BEMIDJI -- Many galleries are closed, theater productions and concerts have been canceled, and art lovers have had to resort to virtual viewings. But the Bemidji Sculpture Walk, in its 21st year, has not succumbed to the coronavirus pandemic.
“The best type of thing to do with social distancing is to walk along the street and look at art work,” said Mike Hanley, a Sculpture Walk board member. “Social distancing is built right into loving art.”
Sixteen new sculptures have been added to the downtown Bemidji project this year, bringing the total to more than 30. An interactive Google map is available on smartphones and computers at bemidjisculpture.com for those who wish to do self-guided tours.
“We’ve decided not to do (tours) for obvious reasons,” Hanley said. “We may start in mid-summer.”
This year’s Sculpture Walk includes work from artists in three states. Some are from veterans of the project, others from first-timers. The sculptures include artworks of wood, steel, brass, aluminum, rocks, and recycled tools, farm equipment and auto parts.
One of the new pieces is the work of board member Molly Wiste, a nationally known wood sculptor from Hackensack. She used white pine, acrylic paint and deck stain to create “Spirit of the Water,” which can be seen on the southeast corner of Third Street and Beltrami Avenue.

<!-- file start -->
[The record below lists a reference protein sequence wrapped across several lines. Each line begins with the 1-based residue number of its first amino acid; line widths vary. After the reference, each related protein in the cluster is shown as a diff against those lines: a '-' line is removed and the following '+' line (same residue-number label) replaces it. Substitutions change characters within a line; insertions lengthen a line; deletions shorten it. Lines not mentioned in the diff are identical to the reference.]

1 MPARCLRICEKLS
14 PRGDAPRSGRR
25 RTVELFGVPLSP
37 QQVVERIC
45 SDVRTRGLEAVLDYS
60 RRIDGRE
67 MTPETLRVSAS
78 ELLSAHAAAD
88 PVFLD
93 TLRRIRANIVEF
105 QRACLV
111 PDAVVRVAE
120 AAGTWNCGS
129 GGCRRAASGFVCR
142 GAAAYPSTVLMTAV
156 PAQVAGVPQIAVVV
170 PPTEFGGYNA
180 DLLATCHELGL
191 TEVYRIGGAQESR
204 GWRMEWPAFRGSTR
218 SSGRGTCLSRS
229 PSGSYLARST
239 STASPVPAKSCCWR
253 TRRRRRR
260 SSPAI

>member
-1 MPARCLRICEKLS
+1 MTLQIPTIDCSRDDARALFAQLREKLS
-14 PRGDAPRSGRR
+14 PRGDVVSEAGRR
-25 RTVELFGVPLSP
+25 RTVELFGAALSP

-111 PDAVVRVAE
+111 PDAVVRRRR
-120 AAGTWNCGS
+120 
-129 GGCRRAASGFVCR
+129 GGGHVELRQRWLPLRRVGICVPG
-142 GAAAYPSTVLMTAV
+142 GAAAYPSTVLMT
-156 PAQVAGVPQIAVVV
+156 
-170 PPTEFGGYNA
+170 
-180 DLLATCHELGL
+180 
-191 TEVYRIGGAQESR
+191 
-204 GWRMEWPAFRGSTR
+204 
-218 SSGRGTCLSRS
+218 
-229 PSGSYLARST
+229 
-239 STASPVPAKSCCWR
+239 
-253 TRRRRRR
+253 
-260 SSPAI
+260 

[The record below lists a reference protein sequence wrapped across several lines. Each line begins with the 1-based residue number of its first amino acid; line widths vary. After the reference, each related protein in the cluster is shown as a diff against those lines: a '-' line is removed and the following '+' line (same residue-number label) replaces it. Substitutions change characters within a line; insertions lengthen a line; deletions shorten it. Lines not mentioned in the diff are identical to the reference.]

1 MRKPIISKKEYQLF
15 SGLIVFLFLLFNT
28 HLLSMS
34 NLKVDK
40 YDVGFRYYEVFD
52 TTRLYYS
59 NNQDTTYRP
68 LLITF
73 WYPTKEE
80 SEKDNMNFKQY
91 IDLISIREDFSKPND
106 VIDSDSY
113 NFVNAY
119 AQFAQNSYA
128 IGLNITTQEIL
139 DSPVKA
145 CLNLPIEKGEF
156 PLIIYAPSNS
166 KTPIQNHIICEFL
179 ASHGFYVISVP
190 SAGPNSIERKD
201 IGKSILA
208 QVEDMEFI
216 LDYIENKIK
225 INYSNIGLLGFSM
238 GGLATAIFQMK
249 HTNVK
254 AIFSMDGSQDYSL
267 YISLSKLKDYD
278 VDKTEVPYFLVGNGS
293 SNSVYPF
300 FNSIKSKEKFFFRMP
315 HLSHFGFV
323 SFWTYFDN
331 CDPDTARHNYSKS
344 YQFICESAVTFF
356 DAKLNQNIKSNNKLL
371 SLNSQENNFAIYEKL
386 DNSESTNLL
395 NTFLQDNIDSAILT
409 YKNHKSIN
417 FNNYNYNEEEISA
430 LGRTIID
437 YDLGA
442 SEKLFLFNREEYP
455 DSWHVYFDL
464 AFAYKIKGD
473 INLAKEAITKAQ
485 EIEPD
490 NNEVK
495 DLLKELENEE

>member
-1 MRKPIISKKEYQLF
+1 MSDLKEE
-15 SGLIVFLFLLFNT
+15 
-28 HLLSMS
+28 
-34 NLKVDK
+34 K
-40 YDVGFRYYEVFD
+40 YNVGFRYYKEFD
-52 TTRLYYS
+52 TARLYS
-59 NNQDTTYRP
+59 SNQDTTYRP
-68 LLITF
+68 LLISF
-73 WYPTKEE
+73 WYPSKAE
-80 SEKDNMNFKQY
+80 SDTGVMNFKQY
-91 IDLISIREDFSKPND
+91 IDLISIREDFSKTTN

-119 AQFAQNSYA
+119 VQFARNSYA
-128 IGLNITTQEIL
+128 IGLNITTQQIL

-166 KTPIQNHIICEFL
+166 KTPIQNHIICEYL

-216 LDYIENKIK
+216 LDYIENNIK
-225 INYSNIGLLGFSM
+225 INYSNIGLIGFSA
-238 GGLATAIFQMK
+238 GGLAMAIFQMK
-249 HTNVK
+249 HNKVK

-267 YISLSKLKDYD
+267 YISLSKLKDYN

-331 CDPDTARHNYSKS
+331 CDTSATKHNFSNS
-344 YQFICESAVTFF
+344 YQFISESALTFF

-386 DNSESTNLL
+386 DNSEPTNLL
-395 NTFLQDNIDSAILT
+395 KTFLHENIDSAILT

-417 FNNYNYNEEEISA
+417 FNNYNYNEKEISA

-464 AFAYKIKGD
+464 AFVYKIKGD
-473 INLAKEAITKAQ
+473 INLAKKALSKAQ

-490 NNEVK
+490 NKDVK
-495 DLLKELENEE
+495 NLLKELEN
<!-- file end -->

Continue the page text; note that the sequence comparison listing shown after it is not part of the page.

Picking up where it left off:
Another interesting piece is called “Abundance,” created by Mark Hall of Kasota. He used steel, glass and silicon for a three-dimensional multi-colored piece that resembles an ear of corn. It’s on the northeast corner of Third and Beltrami.
“I’m not trying to show any bias,” said Hanley when asked about his favorites. “I love them all.”
The Critic’s Choice Awards given annually by the Bemidji Sculpture Walk Committee were selected for sculptures exhibited from May 2019 through May 2020.
James Mages of Hays, Kan., was awarded first place for his “Wheat Harvest.” It’s on permanent display at the Harmony Foods Co-op. Sung-hee Min of St. Paul was chosen second for her modernistic “Cube” sculpture.
The winners were selected by art judge Aaron Spangler, an internationally exhibited sculptor and printmaker who lives and works in Park Rapids.